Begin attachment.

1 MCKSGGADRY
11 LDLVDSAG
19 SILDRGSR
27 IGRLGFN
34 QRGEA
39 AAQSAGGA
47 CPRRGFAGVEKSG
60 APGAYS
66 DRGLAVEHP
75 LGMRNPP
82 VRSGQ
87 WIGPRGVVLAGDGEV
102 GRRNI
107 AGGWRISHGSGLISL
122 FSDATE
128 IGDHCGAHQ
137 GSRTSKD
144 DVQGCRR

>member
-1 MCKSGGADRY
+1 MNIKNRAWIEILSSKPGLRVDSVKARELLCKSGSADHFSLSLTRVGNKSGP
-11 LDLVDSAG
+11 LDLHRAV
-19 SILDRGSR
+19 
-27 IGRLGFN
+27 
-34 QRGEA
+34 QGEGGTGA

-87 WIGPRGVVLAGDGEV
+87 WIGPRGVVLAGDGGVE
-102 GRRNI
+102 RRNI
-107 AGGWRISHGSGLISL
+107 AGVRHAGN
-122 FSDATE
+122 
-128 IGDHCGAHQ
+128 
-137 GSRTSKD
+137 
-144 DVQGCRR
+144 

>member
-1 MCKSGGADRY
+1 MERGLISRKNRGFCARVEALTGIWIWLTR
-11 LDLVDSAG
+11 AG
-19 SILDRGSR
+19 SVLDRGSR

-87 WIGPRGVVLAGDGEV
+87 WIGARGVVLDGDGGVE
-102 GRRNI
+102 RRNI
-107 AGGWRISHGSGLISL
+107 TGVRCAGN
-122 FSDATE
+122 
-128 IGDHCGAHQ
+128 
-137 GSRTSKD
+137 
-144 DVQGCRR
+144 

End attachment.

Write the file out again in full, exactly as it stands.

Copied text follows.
1 MCKSGGADRY
11 LDLVDSAG
19 SILDRGSR
27 IGRLGFN
34 QRGEA
39 AAQSAGGA
47 CPRRGFAGVEKSG
60 APGAYS
66 DRGLAVEHP
75 LGMRNPP
82 VRSGQ
87 WIGPRGVVLAGDGEV
102 GRRNI
107 AGGWRISHGSGLISL
122 FSDATE
128 IGDHCGAHQ
137 GSRTSKD
144 DVQGCRR

>member
-1 MCKSGGADRY
+1 MNIKNRAWIEILSSKPGLRVDSVKARELLCKSGSADHFSLSLTRVGNKSGP
-11 LDLVDSAG
+11 LDLHRAV
-19 SILDRGSR
+19 
-27 IGRLGFN
+27 
-34 QRGEA
+34 QGEGGTGA

-87 WIGPRGVVLAGDGEV
+87 WIGPRGVVLAGDGGVE
-102 GRRNI
+102 RRNI
-107 AGGWRISHGSGLISL
+107 AGVRHAGN
-122 FSDATE
+122 
-128 IGDHCGAHQ
+128 
-137 GSRTSKD
+137 
-144 DVQGCRR
+144 

>member
-1 MCKSGGADRY
+1 MERGLISRKNRGFCARVEALTGIWIWLTR
-11 LDLVDSAG
+11 AG
-19 SILDRGSR
+19 SVLDRGSR

-87 WIGPRGVVLAGDGEV
+87 WIGARGVVLDGDGGVE
-102 GRRNI
+102 RRNI
-107 AGGWRISHGSGLISL
+107 TGVRCAGN
-122 FSDATE
+122 
-128 IGDHCGAHQ
+128 
-137 GSRTSKD
+137 
-144 DVQGCRR
+144 